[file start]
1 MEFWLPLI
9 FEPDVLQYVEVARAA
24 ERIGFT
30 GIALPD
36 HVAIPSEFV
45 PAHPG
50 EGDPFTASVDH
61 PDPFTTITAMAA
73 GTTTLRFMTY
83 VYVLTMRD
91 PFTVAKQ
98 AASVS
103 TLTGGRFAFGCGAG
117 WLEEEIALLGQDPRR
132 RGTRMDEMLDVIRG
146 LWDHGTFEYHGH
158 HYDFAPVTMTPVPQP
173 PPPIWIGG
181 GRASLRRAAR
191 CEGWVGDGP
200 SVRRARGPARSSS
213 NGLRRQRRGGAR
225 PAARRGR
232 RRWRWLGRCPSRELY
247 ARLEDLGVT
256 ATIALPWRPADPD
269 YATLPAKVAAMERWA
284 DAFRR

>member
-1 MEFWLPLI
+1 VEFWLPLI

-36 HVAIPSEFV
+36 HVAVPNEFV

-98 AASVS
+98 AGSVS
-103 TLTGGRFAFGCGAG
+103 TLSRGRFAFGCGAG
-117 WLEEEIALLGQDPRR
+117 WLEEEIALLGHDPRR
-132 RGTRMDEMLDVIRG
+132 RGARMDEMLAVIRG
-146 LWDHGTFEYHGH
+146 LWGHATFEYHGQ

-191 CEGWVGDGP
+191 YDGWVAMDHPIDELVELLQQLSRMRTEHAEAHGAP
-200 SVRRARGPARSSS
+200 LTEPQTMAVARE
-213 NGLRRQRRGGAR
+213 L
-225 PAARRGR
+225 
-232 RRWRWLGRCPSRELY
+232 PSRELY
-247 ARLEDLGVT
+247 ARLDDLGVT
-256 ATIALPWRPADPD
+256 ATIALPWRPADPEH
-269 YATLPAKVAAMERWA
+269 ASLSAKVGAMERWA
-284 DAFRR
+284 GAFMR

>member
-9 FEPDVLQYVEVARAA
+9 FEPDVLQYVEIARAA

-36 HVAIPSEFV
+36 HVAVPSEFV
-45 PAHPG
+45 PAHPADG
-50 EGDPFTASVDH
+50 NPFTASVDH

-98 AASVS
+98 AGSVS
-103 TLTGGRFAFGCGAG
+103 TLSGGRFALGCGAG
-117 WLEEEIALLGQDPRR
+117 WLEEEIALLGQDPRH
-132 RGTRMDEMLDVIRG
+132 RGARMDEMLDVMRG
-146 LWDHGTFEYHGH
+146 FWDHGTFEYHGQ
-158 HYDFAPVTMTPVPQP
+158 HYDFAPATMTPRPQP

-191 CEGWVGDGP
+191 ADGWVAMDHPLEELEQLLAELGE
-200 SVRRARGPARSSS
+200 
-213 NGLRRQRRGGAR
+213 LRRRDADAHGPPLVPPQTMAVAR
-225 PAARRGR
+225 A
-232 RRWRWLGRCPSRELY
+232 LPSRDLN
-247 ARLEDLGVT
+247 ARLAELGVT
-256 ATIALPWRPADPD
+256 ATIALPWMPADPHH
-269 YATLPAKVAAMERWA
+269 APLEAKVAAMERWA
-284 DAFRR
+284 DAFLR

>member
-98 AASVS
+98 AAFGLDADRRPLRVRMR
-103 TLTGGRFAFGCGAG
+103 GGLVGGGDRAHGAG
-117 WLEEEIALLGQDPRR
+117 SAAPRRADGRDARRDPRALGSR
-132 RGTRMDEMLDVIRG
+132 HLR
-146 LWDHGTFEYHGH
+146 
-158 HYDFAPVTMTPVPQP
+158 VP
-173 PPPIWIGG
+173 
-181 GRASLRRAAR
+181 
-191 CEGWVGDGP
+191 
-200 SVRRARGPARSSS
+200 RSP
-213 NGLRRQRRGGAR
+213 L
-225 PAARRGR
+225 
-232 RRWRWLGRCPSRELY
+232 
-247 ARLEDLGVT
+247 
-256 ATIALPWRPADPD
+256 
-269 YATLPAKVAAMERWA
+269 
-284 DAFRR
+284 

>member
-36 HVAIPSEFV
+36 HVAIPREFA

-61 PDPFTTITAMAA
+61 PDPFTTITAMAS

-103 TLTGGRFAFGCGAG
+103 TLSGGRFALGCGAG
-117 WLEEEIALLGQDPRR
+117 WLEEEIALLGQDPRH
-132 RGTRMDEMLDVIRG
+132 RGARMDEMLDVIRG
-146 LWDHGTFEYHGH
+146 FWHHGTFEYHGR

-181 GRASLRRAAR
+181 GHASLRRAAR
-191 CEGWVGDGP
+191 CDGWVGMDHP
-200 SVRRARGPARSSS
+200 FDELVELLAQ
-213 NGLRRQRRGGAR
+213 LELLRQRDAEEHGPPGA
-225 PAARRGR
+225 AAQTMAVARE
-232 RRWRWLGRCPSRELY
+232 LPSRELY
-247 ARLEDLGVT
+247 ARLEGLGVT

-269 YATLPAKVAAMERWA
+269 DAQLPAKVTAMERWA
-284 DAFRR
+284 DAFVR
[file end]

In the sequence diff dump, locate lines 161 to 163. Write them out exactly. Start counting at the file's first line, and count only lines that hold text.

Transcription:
-247 ARLEDLGVT
+247 ARLEGLGVT

-269 YATLPAKVAAMERWA